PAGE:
Timothy Miller’s NRM syllabus terms

Timothy Miller’s NRM syllabus terms

TERMS TO KNOW:

A.D. :“Anno Domini,” i.e., “In the year of the Lord.” The word “Domini” makes a theological

claim (that Jesus is Lord); a more neutral and generally accepted usage is C.E., “Common Era.”

Altar: A raised platform or table for religious sacrifices or other ceremonial use. Note correct

spelling (not alter).

B.C. :”Before Christ.” The word “Christ” (=Messiah) makes a theological claim (that Jesus was

the Messiah); a more neutral and generally accepted usage is B.C.E., “Before the Common Era.”

Bible: Literally “book”; principal book of sacred writings for Christians and Jews. Always

capitalized, but not underlined or italicized although a book title. Similarly names of individual

books within the Bible are not underlined or italicized. The adjectival form is “biblical”;

capitalization is optional.

Canon: Literally “rule” or “list.” (1) Law of the Catholic Church. (2) The list of the saints.

Minister: Literally “servant”; noun commonly used to denote member of the clergy in

Protestantism.

Pastor: Literally “shepherd”; used to describe a Catholic priest or Protestant minister who

oversees a parish.

Priest: Member of the clergy authorized to perform the sacraments; term widely used in

liturgical churches and in some nonchristian religions.

Rabbi: Literally “master”; authoritative teacher in Judaism.

Evangelical: (1) Conservative Protestant. (2) Having to do with the Gospel. (3) Certain

Lutherans.

Evangelism, evangelistic: In Christianity, work aimed at making converts; literally, preaching

the gospel.

Prophet: Inspired person who speaks for God. Note spelling (not profit).

Prophecy (noun): A pronouncement made by a prophet.

Prophesy (verb): To give a prophecy.

Spiritualism, spirituality: These once interchangeable terms now have distinct meanings.

Spirituality has to do with a person’s spiritual quest or outlook. Spiritualism is a religion whose

best-known distinction is a belief that the living can communicate with the dead.

Above terms from http://www.aarweb.org/syllabus/syllabi/m/miller/millersyllabusMAY02.pdf)

 Theistic religions: “religions based on one’s relationship to the divine Being” (with Being is thought to be singular= Monotheistic, “if many attributes and forms of the divine are emphasized”= Polytheistic) Monistic religions: “religions which hold that beneath the multiplicity of apparent forms there is one underlying substance.”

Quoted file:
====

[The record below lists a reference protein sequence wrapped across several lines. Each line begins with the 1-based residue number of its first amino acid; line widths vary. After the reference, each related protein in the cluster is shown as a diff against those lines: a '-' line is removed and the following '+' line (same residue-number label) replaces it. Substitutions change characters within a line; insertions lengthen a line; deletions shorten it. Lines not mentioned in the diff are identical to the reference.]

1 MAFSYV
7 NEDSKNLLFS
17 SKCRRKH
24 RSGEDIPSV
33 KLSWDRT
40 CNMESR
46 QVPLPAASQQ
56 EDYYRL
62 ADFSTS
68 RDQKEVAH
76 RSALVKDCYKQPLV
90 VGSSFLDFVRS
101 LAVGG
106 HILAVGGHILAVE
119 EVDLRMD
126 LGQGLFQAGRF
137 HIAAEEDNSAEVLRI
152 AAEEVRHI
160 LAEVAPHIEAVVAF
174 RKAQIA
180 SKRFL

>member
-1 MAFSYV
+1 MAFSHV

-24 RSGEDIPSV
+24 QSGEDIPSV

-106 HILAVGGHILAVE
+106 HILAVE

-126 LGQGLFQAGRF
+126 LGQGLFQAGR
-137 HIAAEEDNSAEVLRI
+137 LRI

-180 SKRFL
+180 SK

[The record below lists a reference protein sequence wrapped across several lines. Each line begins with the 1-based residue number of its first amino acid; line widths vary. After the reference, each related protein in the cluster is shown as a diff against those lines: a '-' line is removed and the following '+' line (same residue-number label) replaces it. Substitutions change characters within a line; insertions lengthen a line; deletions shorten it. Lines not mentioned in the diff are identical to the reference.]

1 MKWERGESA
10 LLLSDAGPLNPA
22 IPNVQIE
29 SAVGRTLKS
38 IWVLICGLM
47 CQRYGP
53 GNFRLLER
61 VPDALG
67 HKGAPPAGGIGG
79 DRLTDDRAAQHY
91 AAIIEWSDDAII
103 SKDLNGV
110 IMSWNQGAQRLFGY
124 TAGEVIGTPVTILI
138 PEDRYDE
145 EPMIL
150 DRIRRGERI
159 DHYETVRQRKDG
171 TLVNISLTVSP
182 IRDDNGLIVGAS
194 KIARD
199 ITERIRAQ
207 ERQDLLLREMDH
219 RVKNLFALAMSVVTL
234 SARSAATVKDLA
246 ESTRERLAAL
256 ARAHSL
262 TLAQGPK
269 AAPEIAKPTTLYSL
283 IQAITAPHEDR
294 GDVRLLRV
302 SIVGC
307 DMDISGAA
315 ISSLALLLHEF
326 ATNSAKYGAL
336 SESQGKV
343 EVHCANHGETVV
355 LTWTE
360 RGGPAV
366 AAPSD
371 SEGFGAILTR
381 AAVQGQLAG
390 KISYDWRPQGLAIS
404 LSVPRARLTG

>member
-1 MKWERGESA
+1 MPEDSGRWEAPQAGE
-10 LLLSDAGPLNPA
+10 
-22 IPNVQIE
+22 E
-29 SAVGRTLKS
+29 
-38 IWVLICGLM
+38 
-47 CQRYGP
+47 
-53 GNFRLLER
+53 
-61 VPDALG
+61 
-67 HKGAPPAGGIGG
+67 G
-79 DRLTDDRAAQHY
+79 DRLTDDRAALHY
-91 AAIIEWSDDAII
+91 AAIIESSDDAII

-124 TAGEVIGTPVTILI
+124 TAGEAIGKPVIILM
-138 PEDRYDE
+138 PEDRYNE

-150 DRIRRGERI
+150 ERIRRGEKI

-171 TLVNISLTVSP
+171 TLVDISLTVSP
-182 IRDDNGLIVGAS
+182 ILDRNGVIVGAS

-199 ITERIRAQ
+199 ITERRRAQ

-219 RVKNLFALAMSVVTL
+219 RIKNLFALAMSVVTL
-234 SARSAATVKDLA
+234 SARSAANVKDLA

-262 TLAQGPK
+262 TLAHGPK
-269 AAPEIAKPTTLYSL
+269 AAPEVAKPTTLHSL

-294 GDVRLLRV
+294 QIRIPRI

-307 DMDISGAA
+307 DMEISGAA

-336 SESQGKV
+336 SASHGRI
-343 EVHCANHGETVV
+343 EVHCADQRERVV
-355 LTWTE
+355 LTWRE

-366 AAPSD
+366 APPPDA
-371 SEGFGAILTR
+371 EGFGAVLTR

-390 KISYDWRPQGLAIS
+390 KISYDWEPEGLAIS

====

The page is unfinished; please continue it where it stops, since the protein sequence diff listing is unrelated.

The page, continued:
Atheism: “the belief that there is no deity”

Agnosticism: “is not the denial of the divine but the feeling, ‘I don’t know whether exists or not,’ or the belief that if it exists it is impossible for humans to know it”

Ritual: “a repeated, patterned religious act”

Symbols: “visible representation of an invisible reality or concept”

Myths: “symbolic stories that communities use to explain the universe and their place within it”

Orthodoxy: straight/ correct belief

Orthopraxy: straight/ correct practice

Heresy: from the Greek “to choose”

Epistemology: beliefs concerning the basis of knowledge (What are our sources for valid knowledge?)

Ontology: study of the nature of reality (What is really real?)

Eschatology: study of the “end times”

Soteriology: study of a doctrine of salvation

Syncretism: “the process of combining religious elements of diverse origins in a new sect or movement”

Millenialism: (lit. thousand year) “the Christian belief in the thousand- year reign of Christ and his saints on earth as described in Revelation 20:1-10”

Premillienialists: believe in a future when Jesus will rule in Jerusalem before the Judgment. (Jesus comes back to start 1000 year reign of peace)

Postmillenialists: believe in a future when Jesus will return after 1000 year golden age

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Filed under Lectures (Academic Study of Religion), Lectures (New Religious Movements)

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